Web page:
RIAA goes after Usenet

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The Eternal Student
Member Since: Oct 08, 2005


Does anybody know if the 'damages' collected by the RIAA actually goes to the 'damaged' artists, or does the RIAA just take it to float their budget?

Kinda sucks if the people harmed don't even get anything out of it, but the damages are probably a drop in the lake for the big-name artists anyways.

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Since: Jan 24, 2006

Oct 21, 2007 03:24 pm

Damages do not go directly to the artists, they go into the companies which can, in theory, eventually benefit the artist down the road.

The RIAA is actually going against the site usenet.com not the groups themselves. The usenet.com website advertises "access to millions of MP3's" which is the part they really don't like.

Record companies remain the evil empire, I was listening to an interview with a guy this week, he was in a band that sold 1 million copies of a single in the 90's, the band ended up owing $250,000 to the record company and were charged back for items such as toilet paper and the cups of coffee they were provided during the meetings.

A small pie will soon be eaten
Since: Aug 26, 2004

Oct 23, 2007 04:52 am

Can some one break this down for me

What does a record company actually do?


Pay for recording, marketing and so on?

Since: Apr 03, 2002

Oct 23, 2007 06:25 am

As I understand it the record company basically funds recording, marketing, distribution, etc...and it seems, since many artists have the same story tony just mentioned, that the money is actually only a loan to be paid back out of the artists profit...which is laughable...

I have heard it said many times it's only after several successful albums that I band really gets the rock star wealth, people that prove longevity.

Since: Jan 24, 2006

Oct 23, 2007 10:29 am

Under the standard system the record company will give you an advance, lets say $100,000 for your recording. This sounds great but then they charge you ridiculous prices for their own services. So lets say by the time you have finished recording you owe them $200,000 (for the advance + expenses).

Now the CD sells for, lets say, $15. Approximately 75c of that goes to the songwriters and around 65c to the band (those numbers could be off). The rest goes to the record company, producers etc. etc for marketing and other costs.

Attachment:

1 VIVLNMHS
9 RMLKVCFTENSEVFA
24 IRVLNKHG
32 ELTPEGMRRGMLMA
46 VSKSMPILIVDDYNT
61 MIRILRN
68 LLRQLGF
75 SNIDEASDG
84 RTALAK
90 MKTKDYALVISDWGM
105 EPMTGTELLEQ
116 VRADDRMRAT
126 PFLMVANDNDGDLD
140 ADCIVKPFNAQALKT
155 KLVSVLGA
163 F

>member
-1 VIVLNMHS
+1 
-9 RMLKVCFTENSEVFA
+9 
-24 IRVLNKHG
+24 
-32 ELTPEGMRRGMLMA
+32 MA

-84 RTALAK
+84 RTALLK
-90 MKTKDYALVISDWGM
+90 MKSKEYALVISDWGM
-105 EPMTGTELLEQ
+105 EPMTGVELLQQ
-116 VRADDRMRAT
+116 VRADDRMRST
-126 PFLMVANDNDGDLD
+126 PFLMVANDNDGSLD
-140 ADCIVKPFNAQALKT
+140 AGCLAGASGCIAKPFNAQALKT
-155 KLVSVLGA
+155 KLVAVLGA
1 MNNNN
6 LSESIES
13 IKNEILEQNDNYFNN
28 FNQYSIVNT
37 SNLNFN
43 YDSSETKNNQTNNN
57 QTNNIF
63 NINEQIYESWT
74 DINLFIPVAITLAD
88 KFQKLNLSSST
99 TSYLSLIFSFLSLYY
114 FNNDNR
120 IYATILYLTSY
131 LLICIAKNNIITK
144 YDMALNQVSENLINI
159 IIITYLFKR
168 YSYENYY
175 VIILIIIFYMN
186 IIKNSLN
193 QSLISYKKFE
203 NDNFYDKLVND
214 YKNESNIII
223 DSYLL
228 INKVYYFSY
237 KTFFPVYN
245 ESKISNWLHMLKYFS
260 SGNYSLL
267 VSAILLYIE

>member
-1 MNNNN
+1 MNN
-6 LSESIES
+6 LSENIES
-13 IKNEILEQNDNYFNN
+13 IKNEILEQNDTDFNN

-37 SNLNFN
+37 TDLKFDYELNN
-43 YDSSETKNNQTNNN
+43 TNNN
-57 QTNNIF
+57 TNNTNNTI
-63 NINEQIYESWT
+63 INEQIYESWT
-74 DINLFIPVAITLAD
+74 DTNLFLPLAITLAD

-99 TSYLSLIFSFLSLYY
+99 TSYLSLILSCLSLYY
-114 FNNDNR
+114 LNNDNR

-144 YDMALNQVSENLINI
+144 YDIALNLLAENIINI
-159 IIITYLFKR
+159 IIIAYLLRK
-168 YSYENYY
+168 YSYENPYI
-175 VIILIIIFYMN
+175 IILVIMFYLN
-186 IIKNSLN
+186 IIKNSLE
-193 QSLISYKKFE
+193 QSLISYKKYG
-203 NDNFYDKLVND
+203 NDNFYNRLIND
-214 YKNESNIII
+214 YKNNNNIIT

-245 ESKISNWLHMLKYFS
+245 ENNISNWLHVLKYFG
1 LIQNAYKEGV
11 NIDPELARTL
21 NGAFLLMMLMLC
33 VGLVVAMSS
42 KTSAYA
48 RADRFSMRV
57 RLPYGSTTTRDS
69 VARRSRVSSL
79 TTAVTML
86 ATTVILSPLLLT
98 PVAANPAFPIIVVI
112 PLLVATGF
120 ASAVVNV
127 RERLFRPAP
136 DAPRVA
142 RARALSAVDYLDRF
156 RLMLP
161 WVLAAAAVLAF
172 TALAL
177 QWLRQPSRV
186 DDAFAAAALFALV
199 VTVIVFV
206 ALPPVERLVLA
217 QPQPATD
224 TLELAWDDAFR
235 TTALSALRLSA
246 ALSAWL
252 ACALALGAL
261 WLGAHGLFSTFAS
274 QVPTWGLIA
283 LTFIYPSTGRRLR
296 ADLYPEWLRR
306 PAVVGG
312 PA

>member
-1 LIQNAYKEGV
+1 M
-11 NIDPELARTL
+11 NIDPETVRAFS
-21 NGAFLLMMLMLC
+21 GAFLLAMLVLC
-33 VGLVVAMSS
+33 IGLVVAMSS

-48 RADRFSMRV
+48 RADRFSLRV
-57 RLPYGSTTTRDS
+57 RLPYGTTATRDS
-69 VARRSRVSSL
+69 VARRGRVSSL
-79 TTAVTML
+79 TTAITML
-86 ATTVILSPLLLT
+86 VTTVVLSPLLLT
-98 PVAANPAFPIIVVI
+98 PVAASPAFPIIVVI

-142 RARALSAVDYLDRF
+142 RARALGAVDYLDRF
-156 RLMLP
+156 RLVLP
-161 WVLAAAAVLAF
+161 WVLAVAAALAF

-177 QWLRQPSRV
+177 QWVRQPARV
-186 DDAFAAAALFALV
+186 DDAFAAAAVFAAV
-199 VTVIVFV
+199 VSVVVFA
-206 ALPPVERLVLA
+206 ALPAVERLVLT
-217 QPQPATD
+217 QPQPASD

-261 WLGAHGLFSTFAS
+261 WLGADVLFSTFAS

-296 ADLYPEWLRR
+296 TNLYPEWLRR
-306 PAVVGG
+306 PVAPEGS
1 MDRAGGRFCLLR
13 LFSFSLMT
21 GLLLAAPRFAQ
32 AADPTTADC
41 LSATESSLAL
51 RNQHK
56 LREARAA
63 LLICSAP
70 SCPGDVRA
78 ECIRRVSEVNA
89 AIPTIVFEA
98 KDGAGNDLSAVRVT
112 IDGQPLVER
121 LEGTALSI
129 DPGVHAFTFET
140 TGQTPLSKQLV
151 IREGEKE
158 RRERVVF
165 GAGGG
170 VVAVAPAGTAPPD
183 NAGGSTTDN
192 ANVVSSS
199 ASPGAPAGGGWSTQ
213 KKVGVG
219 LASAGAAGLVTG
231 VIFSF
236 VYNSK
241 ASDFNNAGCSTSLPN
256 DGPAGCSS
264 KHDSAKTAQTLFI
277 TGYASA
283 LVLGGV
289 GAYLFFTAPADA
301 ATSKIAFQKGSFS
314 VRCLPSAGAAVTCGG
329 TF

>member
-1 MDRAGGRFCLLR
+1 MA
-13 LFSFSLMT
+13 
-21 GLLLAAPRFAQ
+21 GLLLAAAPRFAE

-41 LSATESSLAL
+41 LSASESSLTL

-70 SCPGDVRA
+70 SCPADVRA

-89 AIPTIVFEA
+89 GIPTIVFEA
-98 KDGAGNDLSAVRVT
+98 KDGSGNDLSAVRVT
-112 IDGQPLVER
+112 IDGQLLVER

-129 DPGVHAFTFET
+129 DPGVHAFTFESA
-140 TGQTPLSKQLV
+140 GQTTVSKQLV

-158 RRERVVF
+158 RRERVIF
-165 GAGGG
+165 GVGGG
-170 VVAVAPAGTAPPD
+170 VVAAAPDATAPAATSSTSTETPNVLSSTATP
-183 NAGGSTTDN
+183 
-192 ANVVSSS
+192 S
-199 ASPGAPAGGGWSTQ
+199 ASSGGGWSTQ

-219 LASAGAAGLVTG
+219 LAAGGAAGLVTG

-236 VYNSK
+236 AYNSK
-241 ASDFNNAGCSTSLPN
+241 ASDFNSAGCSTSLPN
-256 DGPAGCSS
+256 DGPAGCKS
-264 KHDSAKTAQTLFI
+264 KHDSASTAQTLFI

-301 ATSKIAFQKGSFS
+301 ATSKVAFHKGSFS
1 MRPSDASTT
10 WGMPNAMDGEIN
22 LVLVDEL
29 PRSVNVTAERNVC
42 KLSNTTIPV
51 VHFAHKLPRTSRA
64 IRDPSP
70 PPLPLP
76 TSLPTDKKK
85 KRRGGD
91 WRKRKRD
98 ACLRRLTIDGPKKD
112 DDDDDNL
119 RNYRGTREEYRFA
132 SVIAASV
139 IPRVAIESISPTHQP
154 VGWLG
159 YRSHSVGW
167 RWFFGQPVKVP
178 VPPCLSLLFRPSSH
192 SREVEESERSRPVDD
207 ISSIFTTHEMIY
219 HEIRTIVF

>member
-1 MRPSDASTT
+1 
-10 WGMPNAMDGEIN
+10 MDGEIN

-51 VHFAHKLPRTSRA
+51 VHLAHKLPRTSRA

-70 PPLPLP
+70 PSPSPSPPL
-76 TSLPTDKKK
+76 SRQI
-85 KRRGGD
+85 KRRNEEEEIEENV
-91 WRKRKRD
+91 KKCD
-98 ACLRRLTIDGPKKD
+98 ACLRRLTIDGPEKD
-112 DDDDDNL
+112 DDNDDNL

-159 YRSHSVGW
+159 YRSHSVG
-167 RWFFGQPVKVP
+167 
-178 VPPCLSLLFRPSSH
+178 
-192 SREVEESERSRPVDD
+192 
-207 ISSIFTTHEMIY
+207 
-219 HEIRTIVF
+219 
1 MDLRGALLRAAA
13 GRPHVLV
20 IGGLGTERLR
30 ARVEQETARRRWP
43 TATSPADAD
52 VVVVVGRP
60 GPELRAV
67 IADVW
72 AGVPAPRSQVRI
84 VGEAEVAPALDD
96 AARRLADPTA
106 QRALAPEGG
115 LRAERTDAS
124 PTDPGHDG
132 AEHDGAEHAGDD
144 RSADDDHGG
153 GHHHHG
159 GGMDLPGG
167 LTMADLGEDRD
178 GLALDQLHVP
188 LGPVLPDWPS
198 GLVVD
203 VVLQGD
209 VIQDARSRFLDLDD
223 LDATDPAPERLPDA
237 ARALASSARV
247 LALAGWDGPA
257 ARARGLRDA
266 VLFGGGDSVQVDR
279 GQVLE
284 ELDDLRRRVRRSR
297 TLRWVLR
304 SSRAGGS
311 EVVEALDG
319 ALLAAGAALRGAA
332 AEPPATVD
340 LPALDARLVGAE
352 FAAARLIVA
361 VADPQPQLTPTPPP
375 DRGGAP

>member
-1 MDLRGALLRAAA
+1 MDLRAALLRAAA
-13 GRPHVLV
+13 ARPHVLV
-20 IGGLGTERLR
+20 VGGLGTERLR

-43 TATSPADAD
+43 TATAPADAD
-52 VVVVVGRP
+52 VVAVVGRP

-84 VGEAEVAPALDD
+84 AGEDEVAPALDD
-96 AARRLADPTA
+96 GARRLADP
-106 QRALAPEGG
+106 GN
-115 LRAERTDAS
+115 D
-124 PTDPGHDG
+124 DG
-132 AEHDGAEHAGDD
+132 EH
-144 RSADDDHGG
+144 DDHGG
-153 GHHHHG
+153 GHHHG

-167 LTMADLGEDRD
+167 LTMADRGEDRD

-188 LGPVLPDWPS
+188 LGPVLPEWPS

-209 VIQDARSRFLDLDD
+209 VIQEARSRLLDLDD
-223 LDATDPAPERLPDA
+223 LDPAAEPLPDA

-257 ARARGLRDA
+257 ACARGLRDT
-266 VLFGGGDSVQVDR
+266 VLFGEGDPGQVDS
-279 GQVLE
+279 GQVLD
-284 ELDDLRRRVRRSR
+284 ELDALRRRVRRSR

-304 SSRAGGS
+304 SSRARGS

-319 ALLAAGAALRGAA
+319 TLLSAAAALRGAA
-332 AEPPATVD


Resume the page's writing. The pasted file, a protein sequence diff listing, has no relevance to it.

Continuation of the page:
The really funny part is that they now say that you have to take the 65c per CD and charge it against the 200,000 you owe them from the recording. So, in this example, you have to sell 300,000 copies before you make a penny back. They also charge you for videos, and other forms of advertising.

This is why many people, large and small, would often rather sell CD's from a website for $10 and only sell 5000 because they make more money that way.

This is the system that I consider to be broken, where the record companies are making a lot of money, because they aren't signing a lot of bands these days, and no one else is. It's also why Radiohead can do the download thing because they sold around 2 million downloads I believe, lets say the average person paid $2, they made $2mill. They would have to sell 20million CD's to make that amount the traditional way.

A small pie will soon be eaten
Since: Aug 26, 2004

Oct 23, 2007 12:29 pm

So lets break down the costs for the record company?

stage by stage

Prince CZAR-ming
Since: Apr 08, 2004

Oct 23, 2007 02:44 pm

Wasn't there an article around the net, following a signed band's turmoils. It was showing where their money went, and who got what, and how much.

It was tongue-in-cheek, but still, it gave an idea of how artists are raked over the coals.

During filming of videos, and recording, all food and other expenses were charged back to the artist / group, to be taken out of any $$$ they make.

It boiled down to $1 mill made, but the band got around $10k to spread amongst themselves.

I couldn't find it, hopefully someone else remembers it.

Prince CZAR-ming
Since: Apr 08, 2004

Oct 23, 2007 03:13 pm

here's something that's similar:



Since: Jan 24, 2006

Oct 23, 2007 03:58 pm

Click on it to read it properly


Since: Jan 24, 2006

Oct 23, 2007 04:00 pm

Seriously now. In English Pounds. However this does not tell the whole story since what the band earns has to repaid to the label for all expenses.

Retail Price 12.99
VAT paid to government by shop 1.93 (12.99/1.175 = 11.06)
Net to shop: 11.06
Shop marks up 50 percent of
Official Published Price to Dealer (PPD) 11.06/1.50 = 7.37
PPD 7.37
Shop gets eight percent discount 7.37/1.08 = 6.78
Net to distributor 6.78
Distributor takes 25 percent 6.78 0.75 = 5.09
Net to label 5.09
(Label pays 17.5 percent VAT to government if it is VAT registered)
8.5 percent of 7.37 PPD to MCPS 7.37 0.085 = 0.63
(20 to 30 percent of 0.63 taken by publisher) 5.09 - 0.63 = 4.46
Manufacturing cost of 0.60 4.46 - 0.60 = 3.86
Promotion cost of 1.00 3.86 - 1 = 2.86

So the label gets 2.86, less any artist's royalty at 14 percent of PPD (7.37 0.14 = 1.03), and less mastering, artwork, and wages for freelancers.

Since: Jan 24, 2006

Oct 23, 2007 04:01 pm

SO all that goes to show me one major thing. Download albums should not be priced close to the price of a store bought CD, but they are getting priced in that vicinity.

Start at net to label of 5pounds and we're in the right pricing arena for downloads.

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